China’s authorities are serious about imposing market discipline on a credit system that grew haphazardly on the back of state guarantees. The Finance Ministry owns 62% of Huarong, but its debt does not bear a state guarantee.

It is impossible to know just how bad its balance sheet is, but it seems likely that the Chinese government will impose some losses on bondholders in the event of a government-backed recapitalization, as an anti-venom against moral hazard.

China’s $4.1 trillion corporate bond market should provide credit more efficiently than the state-owned banks, which through most of their history dispensed loans to state-owned companies as de facto agencies of the government. It is a long way from providing an efficient mechanism for credit allocation, however.

More than 5,000 bonds are traded on China’s securities exchanges in Shanghai and Shenzhen, or priced electronically on interbank trading platforms. But in the higher-yielding segment of the market, where credit risk is concentrated, bonds trade infrequently and with poor liquidity.

China’s corporate bond market really is two quite different markets. The histogram below shows the distribution of bond yields, grouping them neatly into a low-yield, high quality bucket and a high-yield, higher-risk bucket.

On the high-yield side of the distribution, information is scarce, and credit ratings are fictitious.

Earlier this year China’s largest rating agency, China Chengxin International Credit Rating Co., was suspended for three months after a state-owned utility, Yongcheng Coal, defaulted on a short-term RMB 1 billion bond issue shortly after the agency assigned the bond a top AAA rating. The default had knock-on effects among provincial issuers and mining companies.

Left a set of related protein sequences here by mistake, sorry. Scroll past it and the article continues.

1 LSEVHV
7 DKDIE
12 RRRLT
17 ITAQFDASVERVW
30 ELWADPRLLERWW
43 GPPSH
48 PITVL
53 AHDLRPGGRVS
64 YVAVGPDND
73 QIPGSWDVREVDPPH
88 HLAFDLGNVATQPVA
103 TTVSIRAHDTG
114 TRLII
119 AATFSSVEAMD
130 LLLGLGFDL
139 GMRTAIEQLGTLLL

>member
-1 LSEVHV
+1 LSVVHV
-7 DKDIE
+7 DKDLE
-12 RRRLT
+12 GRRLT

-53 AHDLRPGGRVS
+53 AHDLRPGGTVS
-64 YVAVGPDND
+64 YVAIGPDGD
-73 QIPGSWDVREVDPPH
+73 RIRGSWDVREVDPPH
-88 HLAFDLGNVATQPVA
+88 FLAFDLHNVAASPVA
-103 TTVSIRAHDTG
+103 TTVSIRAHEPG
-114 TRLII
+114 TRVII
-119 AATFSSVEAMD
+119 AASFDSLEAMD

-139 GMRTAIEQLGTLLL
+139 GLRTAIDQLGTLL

China’s National Development and Reform Commission ranked the suspended firm as the best among the country’s credit rating agencies, and it was the largest provider of ratings during the third quarter of 2020.

China would do well to borrow some ideas from America’s capital markets. Until the mid-1980s, home mortgage lending was the largest fixed-income market in the United States, but it was dominated by more than 10,000 local savings banks with limited financial flexibility.

When the US raised interest rates in the early 1980s to control inflation, the whole savings-bank sector became insolvent; it had borrowed short-term deposits in order to make long-term loans, and the cost of new money rose above the yield on its existing portfolio.

The US solved the problem by introducing mortgage-backed securities, which allowed local banks to sell packages of mortgages to bond investors. But the creation of a large and liquid market in mortgage-backed securities required a new generation of valuation models, which made it possible for investors to put a price on these complex instruments.

Another generation of valuation models transformed the market for corporate bonds during the 2000s, allowing investors to buy different tranches of pooled credits with varying degrees of default risk and corresponding risk compensation.

The crisis of 2008 was due not to the failure of these models, but rather to the willful decision of financial institutions to ignore their own risk models in order to maintain profitability, as I explained in a 2012 study for the Journal of Applied Corporate Finance.

China’s authorities are determined to improve credit risk management throughout the financial system.

They succeeded last week in requiring Ant Financial to reorganize as a bank holding company to ensure that Jack Ma’s fintech vehicle would not become a source of excessive leverage. And they have shut down a variety of internet loan sharks masquerading as fintech companies.

These are heavy-handed measures and reasonable on their own merit. But the market requires recognized gauges of risk to price, trade, and structure debt in order to turn China’s corporate bond market into an efficient credit allocation mechanism.